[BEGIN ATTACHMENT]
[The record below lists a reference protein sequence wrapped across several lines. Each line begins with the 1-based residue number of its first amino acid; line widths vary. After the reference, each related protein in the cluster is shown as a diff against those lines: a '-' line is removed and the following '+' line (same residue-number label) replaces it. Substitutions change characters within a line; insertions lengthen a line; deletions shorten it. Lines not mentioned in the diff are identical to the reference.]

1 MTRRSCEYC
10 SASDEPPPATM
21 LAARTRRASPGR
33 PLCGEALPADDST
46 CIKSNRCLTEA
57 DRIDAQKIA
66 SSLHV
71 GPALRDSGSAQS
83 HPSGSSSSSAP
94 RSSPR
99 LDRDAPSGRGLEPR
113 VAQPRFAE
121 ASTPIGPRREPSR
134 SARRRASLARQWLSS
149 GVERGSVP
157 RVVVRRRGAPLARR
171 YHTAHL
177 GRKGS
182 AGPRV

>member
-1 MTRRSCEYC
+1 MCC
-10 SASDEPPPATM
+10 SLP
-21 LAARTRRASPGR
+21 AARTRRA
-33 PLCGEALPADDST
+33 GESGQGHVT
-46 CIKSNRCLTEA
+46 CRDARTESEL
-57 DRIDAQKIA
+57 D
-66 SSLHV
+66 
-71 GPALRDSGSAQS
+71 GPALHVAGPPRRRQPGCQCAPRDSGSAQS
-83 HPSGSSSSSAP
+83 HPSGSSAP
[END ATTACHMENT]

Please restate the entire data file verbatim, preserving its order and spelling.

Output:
[The record below lists a reference protein sequence wrapped across several lines. Each line begins with the 1-based residue number of its first amino acid; line widths vary. After the reference, each related protein in the cluster is shown as a diff against those lines: a '-' line is removed and the following '+' line (same residue-number label) replaces it. Substitutions change characters within a line; insertions lengthen a line; deletions shorten it. Lines not mentioned in the diff are identical to the reference.]

1 MTRRSCEYC
10 SASDEPPPATM
21 LAARTRRASPGR
33 PLCGEALPADDST
46 CIKSNRCLTEA
57 DRIDAQKIA
66 SSLHV
71 GPALRDSGSAQS
83 HPSGSSSSSAP
94 RSSPR
99 LDRDAPSGRGLEPR
113 VAQPRFAE
121 ASTPIGPRREPSR
134 SARRRASLARQWLSS
149 GVERGSVP
157 RVVVRRRGAPLARR
171 YHTAHL
177 GRKGS
182 AGPRV

>member
-1 MTRRSCEYC
+1 MCC
-10 SASDEPPPATM
+10 SLP
-21 LAARTRRASPGR
+21 AARTRRA
-33 PLCGEALPADDST
+33 GESGQGHVT
-46 CIKSNRCLTEA
+46 CRDARTESEL
-57 DRIDAQKIA
+57 D
-66 SSLHV
+66 
-71 GPALRDSGSAQS
+71 GPALHVAGPPRRRQPGCQCAPRDSGSAQS
-83 HPSGSSSSSAP
+83 HPSGSSAP